Partial correlation coefficient

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2020 Mathematics Subject Classification: Primary: 62-XX [MSN][ZBL]

A partial correlation coefficient is a measure of the linear dependence of a pair of random variables from a collection of random variables in the case where the influence of the remaining variables is eliminated. More precisely, suppose that the random variables $X_1,\dots,X_n$ have a joint distribution in $\R^n$, and let $X^*_{1;3\dots n}$, $X^*_{2;3\dots n}$ be the best linear approximations to the variables $X_1$ and $X_2$ based on the variables $X_3,\dots,X_n$. Then the partial correlation coefficient between $X_1$ and $X_2$, denoted by $\rho_{12;3\dots n}$, is defined as the ordinary correlation coefficient between the random variables $Y_1 = X_1 - X^*_{1;3\dots n}$ and $Y_2 = X_2 - X^*_{2;3\dots n}$:

$$\rho_{12;3\dots n} = \frac{\mathrm{E}\{(Y_1- \mathrm{E}Y_1)(Y_2- \mathrm{E}Y_2)\}}{\sqrt{\mathrm{D}Y_1\mathrm{D}Y_2}}.$$ It follows from the definition that $-1 \le \rho_{12;3\dots n}\le 1$. The partial correlation coefficient can be expressed in terms of the entries of the correlation matrix. Let $P=\|\rho_{ij}\|$, where $\rho_{ij}$ is the correlation coefficient between $X_i$ and $X_j$, and let $P_{ij}$ be the cofactor of the element $\rho_{ij}$ in the determinant $|P|$; then

$$\rho_{12;3\dots n} = - \frac{P_{12}}{\sqrt{P_{11} P_{22}}}.$$ For example, for $n=3$,

$$\rho_{12;3} = - \frac{\rho_{12}\rho_{33} - \rho_{13}\rho_{23}}{\sqrt{(1-\rho_{13}^2)(1-\rho_{23}^2)}}.$$ The partial correlation coefficient of any two variables $X_i,\; X_j$ from $X_1,\dots,X_n$ is defined analogously. In general, the partial correlation coefficient $\rho_{12;3\dots n}$ is different from the (ordinary) correlation coefficient $\rho_{12}$ of $X_1$ and $X_2$. The difference between $\rho_{12;3\dots n}$ and $\rho_{12}$ indicates whether $X_1$ and $X_2$ are dependent, or whether the dependence between them is a consequence of the dependence of each of them on $X_3,\dots,X_n$. If the variables $X_1,\dots,X_n$ are pairwise uncorrelated, then all partial correlation coefficients are zero.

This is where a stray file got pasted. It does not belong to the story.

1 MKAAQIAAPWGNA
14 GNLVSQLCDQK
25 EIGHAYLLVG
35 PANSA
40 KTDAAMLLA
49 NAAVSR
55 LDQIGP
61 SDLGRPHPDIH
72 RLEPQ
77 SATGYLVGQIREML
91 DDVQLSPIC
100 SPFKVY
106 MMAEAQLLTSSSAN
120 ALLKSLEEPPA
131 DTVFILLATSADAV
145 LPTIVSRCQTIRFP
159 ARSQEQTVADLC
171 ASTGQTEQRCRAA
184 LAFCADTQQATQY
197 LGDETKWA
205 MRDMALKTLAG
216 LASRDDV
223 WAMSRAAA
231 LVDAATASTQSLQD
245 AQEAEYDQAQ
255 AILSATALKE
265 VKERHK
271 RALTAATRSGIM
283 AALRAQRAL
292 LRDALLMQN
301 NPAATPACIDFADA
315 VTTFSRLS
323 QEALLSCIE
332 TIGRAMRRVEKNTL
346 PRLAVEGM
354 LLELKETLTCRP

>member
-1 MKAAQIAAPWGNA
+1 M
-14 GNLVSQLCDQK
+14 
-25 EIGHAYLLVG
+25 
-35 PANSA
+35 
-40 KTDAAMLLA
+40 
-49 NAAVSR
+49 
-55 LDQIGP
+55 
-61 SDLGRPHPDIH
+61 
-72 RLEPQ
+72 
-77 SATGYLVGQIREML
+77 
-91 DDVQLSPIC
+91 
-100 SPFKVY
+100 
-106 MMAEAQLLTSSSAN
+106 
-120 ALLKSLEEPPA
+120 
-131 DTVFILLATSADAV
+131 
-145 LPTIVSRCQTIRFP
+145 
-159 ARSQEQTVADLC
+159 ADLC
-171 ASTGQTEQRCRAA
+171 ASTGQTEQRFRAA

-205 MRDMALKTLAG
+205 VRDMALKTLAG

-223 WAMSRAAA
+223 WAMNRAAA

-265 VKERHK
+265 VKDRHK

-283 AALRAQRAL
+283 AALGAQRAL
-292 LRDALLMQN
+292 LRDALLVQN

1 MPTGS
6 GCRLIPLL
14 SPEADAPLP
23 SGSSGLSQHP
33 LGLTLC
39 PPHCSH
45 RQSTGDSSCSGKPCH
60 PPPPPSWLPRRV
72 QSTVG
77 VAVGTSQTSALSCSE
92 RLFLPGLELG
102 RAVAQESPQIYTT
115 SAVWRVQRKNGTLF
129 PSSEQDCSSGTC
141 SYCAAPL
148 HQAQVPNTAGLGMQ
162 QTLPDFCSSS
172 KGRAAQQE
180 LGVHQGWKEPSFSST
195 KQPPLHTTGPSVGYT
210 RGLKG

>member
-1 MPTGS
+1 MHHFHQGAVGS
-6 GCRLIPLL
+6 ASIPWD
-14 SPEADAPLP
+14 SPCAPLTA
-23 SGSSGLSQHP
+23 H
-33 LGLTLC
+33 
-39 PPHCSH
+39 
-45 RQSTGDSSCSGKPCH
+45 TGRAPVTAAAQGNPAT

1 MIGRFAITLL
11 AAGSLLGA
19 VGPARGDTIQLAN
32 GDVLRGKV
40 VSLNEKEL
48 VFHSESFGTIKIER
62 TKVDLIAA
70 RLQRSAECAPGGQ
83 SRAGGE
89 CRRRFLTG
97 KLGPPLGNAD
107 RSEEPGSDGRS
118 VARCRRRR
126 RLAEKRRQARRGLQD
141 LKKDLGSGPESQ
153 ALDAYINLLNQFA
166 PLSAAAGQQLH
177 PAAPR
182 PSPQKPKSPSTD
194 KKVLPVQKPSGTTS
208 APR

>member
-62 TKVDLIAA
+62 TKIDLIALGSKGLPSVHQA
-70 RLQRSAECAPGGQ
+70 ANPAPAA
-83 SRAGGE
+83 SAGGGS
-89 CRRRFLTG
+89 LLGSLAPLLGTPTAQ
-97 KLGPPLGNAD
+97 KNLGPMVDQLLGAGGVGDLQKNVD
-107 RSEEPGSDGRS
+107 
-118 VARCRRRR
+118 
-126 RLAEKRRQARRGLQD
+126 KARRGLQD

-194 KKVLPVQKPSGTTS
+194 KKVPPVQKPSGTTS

The empirical analogue of the partial correlation coefficient $\rho_{12;3\dots n}$, the empirical partial correlation coefficient or sample partial correlation coefficient is the statistic

$$r_{12;3\dots n} = - \frac{R_{12}}{\sqrt{R_{11}R_{22}}},$$ where $R_{ij}$ is the cofactor in the determinant of the matrix $R=\|r_{ij}\|$ of the empirical correlation coefficients $r_{ij}$. If the results of the observations are independent and multivariate normally distributed, and $\rho_{12;3\dots n}$, then $r_{12;3\dots n}$ is distributed according to the probability density

$$\frac{1}{\sqrt{\pi}} \frac{\Gamma((N-n+1)/2)}{\Gamma((N-n)/2)}(1-x^2)^{(N-n-2)/2}, \quad -1<x<1$$ ($N$ is the sample size). To test hypotheses about partial correlation coefficients, one uses the fact that the statistic

$$t=\sqrt{N-n}\frac{r}{\sqrt{1-r^2}},\quad \textrm{where}\ r = r_{12;3\dots n},$$ has, under the stated conditions, a Student distribution with $N-n$ degrees of freedom.


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How to Cite This Entry:
Partial correlation coefficient. Encyclopedia of Mathematics. URL:
This article was adapted from an original article by A.V. Prokhorov (originator), which appeared in Encyclopedia of Mathematics - ISBN 1402006098. See original article